LIFESTYLE

This Heartbreaking Poem About Dating With OCD Is So Spot On

22/02/2017 14:59 SAST | Updated 22/02/2017 21:09 SAST

Dealing with a mental health issue can affect every part of your life ― including your relationships.

Case in point: This viral spoken poem by artist Neil Hilborn, which details the complexities of falling in love when you’re also dealing with obsessive compulsive disorder. The account is raw and emotional. It also perfectly captures the everyday challenges of the condition ― from repetitive behaviors to intrusive thoughts.

“The first time I saw her, everything in my head went quiet,” he says in the poem. “All the tics, all the constantly refreshing images, just disappeared. When you have obsessive compulsive disorder, you don’t really get quiet moments. Even in bed I’m thinking, ‘Did I lock the door, yes, did I wash my hands, yes.’”

OCD affects approximately 1 percent of the American population, with 50 percent of those cases being severe. It can lead to anxiety-provoking thoughts (some of which can cause debilitating panic attacks) and rituals that can interfere with a person’s daily life.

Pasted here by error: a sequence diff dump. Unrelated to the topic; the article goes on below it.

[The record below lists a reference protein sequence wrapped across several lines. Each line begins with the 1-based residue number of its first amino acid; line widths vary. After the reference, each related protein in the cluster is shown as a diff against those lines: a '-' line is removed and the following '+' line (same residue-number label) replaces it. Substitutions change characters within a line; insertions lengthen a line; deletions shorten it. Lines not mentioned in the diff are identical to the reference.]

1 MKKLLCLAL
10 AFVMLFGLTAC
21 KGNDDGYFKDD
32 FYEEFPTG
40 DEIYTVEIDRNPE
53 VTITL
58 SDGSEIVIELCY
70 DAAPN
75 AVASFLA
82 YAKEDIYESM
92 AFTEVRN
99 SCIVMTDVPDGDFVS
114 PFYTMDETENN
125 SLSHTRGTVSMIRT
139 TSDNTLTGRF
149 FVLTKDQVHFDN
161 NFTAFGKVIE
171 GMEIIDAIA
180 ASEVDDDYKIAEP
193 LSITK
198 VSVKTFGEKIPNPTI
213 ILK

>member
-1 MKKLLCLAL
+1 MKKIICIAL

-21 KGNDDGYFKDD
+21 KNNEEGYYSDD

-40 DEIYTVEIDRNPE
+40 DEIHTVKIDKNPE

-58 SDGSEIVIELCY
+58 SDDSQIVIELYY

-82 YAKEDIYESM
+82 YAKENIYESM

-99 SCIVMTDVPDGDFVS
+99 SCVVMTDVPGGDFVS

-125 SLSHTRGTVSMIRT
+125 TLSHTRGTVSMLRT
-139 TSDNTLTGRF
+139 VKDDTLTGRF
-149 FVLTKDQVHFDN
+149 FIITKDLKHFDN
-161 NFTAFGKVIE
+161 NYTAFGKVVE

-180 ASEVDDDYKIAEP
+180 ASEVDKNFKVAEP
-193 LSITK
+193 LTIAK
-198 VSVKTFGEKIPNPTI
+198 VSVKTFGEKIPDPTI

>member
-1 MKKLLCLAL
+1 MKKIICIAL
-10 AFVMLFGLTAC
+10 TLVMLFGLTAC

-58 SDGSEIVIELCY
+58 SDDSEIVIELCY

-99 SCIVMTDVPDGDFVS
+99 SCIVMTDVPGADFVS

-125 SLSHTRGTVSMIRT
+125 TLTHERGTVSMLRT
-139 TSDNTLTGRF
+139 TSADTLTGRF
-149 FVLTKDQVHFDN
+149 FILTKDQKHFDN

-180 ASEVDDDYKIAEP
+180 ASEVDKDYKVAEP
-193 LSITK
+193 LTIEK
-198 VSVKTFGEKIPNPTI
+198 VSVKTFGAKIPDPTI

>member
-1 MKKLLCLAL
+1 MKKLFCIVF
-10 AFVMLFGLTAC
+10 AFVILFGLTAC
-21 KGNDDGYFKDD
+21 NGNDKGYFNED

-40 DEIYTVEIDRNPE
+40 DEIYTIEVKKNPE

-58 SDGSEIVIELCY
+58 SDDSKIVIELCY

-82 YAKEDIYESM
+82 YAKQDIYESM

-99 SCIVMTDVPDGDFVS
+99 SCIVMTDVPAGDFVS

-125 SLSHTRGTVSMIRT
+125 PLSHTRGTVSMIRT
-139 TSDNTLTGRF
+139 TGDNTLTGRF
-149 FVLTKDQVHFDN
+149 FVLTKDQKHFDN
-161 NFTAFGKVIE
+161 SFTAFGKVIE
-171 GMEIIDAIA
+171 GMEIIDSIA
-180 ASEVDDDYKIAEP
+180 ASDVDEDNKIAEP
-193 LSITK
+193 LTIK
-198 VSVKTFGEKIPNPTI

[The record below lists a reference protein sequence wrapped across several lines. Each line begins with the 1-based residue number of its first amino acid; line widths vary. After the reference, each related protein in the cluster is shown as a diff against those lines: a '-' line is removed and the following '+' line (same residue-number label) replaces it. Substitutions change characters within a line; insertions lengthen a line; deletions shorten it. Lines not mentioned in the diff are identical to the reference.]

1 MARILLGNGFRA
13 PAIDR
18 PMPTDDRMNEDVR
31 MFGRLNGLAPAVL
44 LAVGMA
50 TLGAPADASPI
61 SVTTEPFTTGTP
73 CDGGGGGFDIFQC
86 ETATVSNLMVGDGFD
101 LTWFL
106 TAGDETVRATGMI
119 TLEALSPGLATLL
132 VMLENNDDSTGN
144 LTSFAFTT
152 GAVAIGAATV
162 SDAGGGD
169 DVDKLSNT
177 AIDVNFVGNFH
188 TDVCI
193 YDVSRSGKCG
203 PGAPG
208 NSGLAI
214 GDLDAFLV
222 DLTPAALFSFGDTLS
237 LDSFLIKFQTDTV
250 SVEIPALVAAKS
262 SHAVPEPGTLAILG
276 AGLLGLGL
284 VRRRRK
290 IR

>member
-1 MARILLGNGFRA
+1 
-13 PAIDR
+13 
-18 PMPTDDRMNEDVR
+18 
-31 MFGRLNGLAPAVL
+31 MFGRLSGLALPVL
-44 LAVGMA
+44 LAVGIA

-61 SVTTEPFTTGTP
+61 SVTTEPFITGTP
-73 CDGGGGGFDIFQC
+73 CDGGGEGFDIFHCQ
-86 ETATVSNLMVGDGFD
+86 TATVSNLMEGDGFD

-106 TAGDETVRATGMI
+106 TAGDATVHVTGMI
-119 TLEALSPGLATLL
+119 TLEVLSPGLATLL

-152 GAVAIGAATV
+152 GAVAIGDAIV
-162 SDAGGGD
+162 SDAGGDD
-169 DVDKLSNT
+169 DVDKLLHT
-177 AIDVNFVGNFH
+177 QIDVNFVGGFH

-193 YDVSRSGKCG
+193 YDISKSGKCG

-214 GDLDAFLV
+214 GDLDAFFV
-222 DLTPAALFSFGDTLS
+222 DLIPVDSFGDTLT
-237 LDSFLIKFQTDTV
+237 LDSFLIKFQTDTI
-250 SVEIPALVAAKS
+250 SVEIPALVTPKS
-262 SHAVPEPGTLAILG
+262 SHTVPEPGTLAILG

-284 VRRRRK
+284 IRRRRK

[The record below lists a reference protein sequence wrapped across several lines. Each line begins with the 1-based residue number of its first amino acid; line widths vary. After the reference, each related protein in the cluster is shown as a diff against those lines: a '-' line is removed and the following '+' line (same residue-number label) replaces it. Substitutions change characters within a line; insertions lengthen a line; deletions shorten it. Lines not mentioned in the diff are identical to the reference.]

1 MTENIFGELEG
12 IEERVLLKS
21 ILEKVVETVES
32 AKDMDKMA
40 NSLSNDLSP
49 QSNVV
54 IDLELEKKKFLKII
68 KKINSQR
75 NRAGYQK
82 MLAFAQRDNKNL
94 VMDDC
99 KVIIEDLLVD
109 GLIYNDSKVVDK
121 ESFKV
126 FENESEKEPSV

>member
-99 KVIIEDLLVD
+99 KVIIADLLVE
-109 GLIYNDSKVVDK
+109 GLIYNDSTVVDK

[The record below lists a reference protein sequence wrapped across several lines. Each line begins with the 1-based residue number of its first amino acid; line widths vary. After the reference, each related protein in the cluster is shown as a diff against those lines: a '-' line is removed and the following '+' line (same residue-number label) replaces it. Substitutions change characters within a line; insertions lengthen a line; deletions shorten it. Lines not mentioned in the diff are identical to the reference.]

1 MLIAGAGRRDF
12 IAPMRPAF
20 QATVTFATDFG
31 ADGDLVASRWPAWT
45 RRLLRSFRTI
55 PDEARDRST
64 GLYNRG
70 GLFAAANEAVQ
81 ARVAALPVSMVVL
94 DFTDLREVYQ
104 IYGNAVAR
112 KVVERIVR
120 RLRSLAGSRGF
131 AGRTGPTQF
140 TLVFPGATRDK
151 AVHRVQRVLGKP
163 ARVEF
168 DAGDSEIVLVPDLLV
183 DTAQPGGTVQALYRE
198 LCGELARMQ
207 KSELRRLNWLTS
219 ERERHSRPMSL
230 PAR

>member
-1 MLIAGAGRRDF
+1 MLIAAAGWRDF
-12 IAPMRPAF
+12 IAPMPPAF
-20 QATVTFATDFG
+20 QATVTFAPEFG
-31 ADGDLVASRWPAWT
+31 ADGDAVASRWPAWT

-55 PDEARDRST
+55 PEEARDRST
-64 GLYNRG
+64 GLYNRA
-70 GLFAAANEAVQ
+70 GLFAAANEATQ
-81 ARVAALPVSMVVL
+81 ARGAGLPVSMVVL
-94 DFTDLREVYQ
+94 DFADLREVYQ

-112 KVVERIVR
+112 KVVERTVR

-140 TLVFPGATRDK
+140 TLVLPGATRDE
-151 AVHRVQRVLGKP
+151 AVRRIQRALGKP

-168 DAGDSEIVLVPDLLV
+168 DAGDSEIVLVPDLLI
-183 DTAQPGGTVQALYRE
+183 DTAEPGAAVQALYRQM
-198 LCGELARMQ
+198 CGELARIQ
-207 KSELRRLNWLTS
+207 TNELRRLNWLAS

It’s those symptoms, Hilborn points out, that makes relationships difficult ― particularly when the other person may not fully understand the condition.

“I asked her out six times. In 30 seconds. She said yes after the third one, but none of them felt right so I had to keep going,” he says. “On our first date, I spend more time organizing my meal by color rather than eating.”

Hilborn’s video, which was originally created in 2013, has gone viral since he re-posted it last week on Facebook, racking up more than 25 million views. That’s encouraging when it comes to stigma. Research shows there’s still a negative stereotype when it comes to mental health conditions ― and those misconceptions can prevent people from seeking support and speaking up. Professional treatment is the most effective way to manage a mental health issue like OCD.

Take a look at the video above to hear more. Eye opening, isn’t it?

This story has been updated to include language that Hilborn’s poem was originally created in 2013.

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